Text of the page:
A House Republican lawmaker on Thursday called on President Donald Trump to delay the April implementation of a Labor Department investment-advice regulation.
In a letter to Mr. Trump, Rep. Pete Sessions, R-Texas and chairman of the House Rules Committee, characterized the regulation as “unnecessarily raising investment advice standards for retirement accounts” and said it would foist “mountains of paperwork” on financial planners while denying “access to quality investment advice” to millions of investors.
“I strongly urge you to immediately announce a delay of the applicability date of the rule,” Mr. Sessions wrote. “[I]t is critical that your administration announce a delay as soon as possible as impacted stakeholders are continuing to accrue significant costs in efforts to comply with the April 10, 2017 effective date and struggling to manage increasing client uncertainty and confusion.”
The rule requires financial advisers to act in the best interests of their clients in retirement accounts. The Obama administration asserted that the rule is crucial to protecting investors from conflicted advice that leads to the sales of inappropriate high-fee products that erode savings.
An advocate warned that it won't be easy for opponents to delay the rule because doing so requires a rulemaking process involving a comment period and an assessment of the consequences of slowing implementation.
“It's the law of the land,” said Kathleen McBride, chairman of the Committee for the Fiduciary Standard. “They would have to do a cost-benefit analysis including the impact on investors.”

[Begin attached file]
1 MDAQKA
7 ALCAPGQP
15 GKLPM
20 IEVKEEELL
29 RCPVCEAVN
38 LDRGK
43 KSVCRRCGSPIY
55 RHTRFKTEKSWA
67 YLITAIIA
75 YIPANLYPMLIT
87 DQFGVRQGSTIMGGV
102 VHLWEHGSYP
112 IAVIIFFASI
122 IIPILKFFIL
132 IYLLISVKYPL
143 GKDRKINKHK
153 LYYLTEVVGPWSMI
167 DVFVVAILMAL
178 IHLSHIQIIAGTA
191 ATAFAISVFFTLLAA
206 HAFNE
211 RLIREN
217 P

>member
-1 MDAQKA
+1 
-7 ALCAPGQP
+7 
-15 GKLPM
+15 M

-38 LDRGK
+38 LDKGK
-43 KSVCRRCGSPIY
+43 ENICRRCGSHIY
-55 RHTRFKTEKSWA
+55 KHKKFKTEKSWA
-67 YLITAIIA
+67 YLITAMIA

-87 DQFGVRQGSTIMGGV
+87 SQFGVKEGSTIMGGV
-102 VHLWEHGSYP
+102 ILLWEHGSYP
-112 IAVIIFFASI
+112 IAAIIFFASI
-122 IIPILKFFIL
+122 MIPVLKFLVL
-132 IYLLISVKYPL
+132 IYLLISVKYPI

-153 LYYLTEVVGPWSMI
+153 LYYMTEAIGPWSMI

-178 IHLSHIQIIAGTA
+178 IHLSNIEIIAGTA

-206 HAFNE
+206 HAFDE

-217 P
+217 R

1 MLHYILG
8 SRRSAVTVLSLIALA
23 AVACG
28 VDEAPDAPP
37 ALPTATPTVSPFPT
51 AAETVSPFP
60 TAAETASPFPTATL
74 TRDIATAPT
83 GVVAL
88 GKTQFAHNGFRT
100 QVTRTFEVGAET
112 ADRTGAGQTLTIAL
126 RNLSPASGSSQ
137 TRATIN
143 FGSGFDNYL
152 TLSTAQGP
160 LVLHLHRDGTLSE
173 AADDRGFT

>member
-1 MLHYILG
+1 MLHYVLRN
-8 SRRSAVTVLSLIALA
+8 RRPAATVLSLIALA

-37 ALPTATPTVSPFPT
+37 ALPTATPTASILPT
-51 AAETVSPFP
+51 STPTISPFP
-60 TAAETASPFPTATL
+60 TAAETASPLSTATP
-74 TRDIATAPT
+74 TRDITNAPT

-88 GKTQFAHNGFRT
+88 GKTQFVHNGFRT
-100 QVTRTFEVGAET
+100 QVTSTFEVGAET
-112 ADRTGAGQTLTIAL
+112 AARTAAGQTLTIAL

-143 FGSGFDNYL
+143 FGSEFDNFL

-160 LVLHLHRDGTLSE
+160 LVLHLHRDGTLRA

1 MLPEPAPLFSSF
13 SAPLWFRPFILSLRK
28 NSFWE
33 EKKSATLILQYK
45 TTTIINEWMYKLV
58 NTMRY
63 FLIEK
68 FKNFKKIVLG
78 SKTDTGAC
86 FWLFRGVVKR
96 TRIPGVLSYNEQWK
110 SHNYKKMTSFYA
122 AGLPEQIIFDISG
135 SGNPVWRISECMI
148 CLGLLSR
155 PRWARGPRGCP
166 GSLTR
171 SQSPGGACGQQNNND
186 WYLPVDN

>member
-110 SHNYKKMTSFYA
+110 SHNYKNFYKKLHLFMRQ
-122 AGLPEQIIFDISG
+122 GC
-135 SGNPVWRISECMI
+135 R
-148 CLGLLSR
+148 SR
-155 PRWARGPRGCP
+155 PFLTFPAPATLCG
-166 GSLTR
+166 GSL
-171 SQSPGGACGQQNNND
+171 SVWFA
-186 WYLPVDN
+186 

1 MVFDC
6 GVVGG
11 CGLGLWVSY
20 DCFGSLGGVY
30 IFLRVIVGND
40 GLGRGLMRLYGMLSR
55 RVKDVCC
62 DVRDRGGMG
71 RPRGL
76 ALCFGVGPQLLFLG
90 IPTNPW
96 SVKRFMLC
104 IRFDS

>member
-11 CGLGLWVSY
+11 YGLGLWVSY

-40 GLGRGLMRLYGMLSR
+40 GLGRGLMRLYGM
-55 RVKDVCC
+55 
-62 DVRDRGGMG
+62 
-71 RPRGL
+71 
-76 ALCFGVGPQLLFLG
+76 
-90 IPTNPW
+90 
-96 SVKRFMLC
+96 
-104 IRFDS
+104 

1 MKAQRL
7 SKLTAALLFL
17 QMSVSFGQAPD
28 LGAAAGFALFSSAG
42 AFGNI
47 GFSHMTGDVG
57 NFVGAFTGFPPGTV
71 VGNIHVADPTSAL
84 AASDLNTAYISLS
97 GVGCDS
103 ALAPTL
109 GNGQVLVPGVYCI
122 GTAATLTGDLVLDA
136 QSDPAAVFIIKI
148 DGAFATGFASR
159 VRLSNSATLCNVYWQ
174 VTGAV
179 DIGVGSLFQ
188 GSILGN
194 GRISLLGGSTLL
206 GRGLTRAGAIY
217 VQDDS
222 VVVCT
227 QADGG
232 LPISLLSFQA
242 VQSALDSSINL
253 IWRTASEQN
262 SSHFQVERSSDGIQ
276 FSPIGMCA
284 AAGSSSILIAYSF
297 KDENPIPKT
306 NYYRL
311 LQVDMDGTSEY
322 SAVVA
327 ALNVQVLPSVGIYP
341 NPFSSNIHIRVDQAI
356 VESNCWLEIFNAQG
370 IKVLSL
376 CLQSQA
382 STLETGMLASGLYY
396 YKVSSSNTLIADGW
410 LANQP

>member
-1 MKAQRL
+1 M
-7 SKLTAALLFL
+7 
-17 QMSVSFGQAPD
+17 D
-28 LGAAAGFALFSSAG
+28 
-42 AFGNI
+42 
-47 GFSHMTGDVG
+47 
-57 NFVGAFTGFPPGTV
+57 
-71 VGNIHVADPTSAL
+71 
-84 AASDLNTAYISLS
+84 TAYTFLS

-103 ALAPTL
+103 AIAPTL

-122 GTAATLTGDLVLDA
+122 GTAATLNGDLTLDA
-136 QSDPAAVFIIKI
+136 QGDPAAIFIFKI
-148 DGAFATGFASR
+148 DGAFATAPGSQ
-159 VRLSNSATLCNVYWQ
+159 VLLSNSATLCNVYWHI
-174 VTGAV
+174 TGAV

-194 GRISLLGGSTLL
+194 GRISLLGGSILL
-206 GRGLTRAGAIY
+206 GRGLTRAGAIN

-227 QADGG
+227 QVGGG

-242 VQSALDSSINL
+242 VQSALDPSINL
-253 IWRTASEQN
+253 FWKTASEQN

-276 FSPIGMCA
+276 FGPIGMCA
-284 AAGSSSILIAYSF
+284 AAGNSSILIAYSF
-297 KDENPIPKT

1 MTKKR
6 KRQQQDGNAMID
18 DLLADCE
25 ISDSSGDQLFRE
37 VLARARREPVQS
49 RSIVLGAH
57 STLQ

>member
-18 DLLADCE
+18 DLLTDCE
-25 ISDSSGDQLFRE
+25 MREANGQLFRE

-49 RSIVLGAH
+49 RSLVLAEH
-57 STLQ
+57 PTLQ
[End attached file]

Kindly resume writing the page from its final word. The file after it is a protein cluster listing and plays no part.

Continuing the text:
In his letter, Mr. Sessions said the insurance industry would be significantly harmed by the rule. He noted a Jan. 18 proposal by the DOL to ease compliance for some fixed-income annuity providers.
“I urge you to postpone [the rule's] implementation and to work with all stakeholders, including the annuity industry and those who sell fixed indexed and variable products, to make certain that retirement savers have a broad choice in investments and that advisers act in their clients' best interest when making investment recommendations,” Mr. Sessions wrote.
In a brief this week in an industry lawsuit against the rule, the Department of Justice wrote that the DOL proposal for annuity producers “merely provides additional options for compliance. It does not render the existing options inadequate.”
Mr. Sessions wrote to Mr. Trump because the DOL rule “has been a big issue facing constituents in our district,” an aide to the lawmaker wrote in an email.
While Mr. Sessions appeals directly to the Trump administration, Rep. Joe Wilson earlier this year introduced legislation that would delay the rule for two years.
Supporters of the regulation will engage in the political battle, according to Ms. McBride.
“For Sessions of Texas, we'll go local, and for Trump, we'll go national,” she said.